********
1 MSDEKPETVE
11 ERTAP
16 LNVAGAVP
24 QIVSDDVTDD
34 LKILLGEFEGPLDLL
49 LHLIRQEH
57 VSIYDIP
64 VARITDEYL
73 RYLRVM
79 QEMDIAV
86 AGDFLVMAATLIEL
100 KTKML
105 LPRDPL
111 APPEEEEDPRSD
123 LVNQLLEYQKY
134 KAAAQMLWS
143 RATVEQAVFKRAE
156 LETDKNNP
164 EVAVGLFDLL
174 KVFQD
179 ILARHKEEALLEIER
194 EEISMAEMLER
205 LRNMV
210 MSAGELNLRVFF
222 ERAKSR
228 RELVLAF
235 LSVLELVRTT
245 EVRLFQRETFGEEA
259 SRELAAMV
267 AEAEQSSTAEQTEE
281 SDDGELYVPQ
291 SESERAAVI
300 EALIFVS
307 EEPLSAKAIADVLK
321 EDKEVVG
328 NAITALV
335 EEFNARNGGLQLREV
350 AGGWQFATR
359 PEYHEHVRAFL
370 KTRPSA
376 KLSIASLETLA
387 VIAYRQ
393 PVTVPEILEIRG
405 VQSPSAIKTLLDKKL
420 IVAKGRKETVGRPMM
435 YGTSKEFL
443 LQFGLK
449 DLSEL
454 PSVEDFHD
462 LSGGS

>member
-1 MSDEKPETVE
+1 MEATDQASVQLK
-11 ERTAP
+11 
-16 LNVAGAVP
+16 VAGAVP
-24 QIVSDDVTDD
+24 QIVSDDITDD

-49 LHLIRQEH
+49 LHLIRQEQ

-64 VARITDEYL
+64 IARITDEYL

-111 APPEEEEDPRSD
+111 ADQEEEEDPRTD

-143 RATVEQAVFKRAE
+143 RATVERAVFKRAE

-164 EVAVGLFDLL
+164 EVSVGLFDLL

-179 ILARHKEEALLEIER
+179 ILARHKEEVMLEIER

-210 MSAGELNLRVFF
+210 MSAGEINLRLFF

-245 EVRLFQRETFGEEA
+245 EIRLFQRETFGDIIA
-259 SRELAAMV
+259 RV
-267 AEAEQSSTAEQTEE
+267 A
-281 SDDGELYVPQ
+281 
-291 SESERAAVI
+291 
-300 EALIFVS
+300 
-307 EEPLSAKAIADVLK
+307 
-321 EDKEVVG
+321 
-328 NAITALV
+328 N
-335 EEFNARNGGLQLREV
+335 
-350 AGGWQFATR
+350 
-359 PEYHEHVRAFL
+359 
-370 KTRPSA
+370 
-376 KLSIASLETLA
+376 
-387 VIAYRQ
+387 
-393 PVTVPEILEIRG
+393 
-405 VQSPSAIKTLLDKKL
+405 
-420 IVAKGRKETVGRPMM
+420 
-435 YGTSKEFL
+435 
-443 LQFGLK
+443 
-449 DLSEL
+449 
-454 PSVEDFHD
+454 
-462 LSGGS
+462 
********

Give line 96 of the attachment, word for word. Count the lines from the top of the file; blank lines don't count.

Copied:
-359 PEYHEHVRAFL